The ninth annual Conference on Crimes Against Women was held in Dallas, Texas from March 31–April 2. With support from the Genesis Women’s Shelter and the Dallas Police Department, the conference “seeks to bring together all those who may respond to crimes of female victimization and arm them with the most effective, most relevant, and most up-to-date training available to battle this worldwide epidemic.”
It’s difficult to accept that in 2014, with as far as society has come culturally and with all of the advancements we have made technologically and medically, women still face discrimination, unequal treatment, and a number of hardships every day. But that is the reality, and the Conference on Crimes Against Women was formed in opposition to these realities.
At PCS Bail Bonds, we deal with all sorts of crimes in the Fort Worth area, and domestic crimes are certainly among them. But beyond the violent crimes, there are crimes against humanity that largely go unpunished if not for the presence of strong people, groups, and gatherings like the Conference on Crimes Against Women.
The fight for sexual equality has been a long road for women, beginning officially in 1848 with the first Women’s Rights Convention, followed in 1850 by the first National Women’s Rights Convention in Worcester, Massachusetts. The primary breakthrough occurred in 1893, when Colorado became the first state that allowed women to vote. It would take another 27 years (1920) before the sentiment became national and women in all states enjoyed the same right.
America has come a long way since then. We now have women CEOs, women in the army, and women who are the breadwinners of their households. We’ve seen everyday women stand up and change history, including recently with Lily Ledbetter, whose defiance led to a new Act being created in her name that pushed the caused for equal pay.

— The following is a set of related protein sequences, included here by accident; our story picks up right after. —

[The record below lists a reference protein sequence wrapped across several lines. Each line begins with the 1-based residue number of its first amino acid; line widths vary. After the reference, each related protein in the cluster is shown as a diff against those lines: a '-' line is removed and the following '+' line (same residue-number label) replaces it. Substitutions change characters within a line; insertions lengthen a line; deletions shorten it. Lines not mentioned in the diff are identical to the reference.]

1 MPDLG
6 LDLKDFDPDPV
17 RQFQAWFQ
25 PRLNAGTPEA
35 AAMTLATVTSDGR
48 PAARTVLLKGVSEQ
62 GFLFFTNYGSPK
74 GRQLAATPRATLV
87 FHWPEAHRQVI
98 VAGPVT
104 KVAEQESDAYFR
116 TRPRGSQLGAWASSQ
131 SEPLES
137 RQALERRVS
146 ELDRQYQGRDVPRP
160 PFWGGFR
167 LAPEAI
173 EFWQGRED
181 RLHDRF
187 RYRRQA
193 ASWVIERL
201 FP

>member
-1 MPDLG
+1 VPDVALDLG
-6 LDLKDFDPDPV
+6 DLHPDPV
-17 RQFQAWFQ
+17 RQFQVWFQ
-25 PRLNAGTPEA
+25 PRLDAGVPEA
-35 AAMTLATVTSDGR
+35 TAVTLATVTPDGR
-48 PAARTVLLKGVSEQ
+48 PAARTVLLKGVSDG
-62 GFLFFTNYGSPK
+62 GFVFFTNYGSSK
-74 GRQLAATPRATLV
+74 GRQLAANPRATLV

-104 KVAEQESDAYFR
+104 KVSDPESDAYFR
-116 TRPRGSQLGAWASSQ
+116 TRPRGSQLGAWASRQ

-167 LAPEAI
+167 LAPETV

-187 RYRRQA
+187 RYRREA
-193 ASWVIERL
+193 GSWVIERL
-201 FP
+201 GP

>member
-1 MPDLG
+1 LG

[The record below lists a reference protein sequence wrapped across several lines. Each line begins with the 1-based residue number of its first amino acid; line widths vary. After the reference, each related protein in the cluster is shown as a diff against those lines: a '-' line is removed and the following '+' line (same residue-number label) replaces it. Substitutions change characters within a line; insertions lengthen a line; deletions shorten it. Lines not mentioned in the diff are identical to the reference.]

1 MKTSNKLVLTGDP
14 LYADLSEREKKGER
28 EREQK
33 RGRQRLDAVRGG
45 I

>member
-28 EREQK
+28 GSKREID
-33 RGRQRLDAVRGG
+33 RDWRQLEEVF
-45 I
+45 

We’ve made our own progress here in the Fort Worth area. Dallas mayor Mike Rawlings should be given some mention for his efforts; he led a rally in AT&T Stadium in November 2013 speaking out against domestic violence, having brought that same message in a speech to the UN shortly prior.
PCS Bail Bonds also praises women for their bravery in bringing their abusers to court. The number of reported domestic abuse cases rose 14% in 2013, meaning more men are being held accountable for their actions. District prosecutors now handle roughly 2,000 felony cases and 4,500 misdemeanor cases each year. While we should be proud of women for reporting the abuse, the real goal is to end the overall violence and mistreatment of women everywhere. On average, three women are murdered every day by their partner, and more than one in three women have been raped, physically abused, or stalked by their partner.
PCS Bail Bonds wants to remind everyone that violence against women is a crime. Be it physical abuse, sexual abuse, or workplace discrimination, the consequences of being found guilty of these crimes in Fort Worth include jail time.
Imbornoni, A.M. “Women’s Rights Movement in the U.S.,” Infoplease.com; http://www.infoplease.com/spot/womenstimeline1.html, last accessed April 15, 2014.
“Infographic,” Conference on Crimes Against Humanity website; http://www.conferencecaw.org/Infographic.html, last accessed April 15, 2014.
Solomon, D., “How Dallas Has Become a Global Leader in Stopping Domestic Violence” Texas Monthly web site, November 26, 2013; http://www.texasmonthly.com/daily-post/how-dallas-has-become-global-leader-stopping-domestic-violence.
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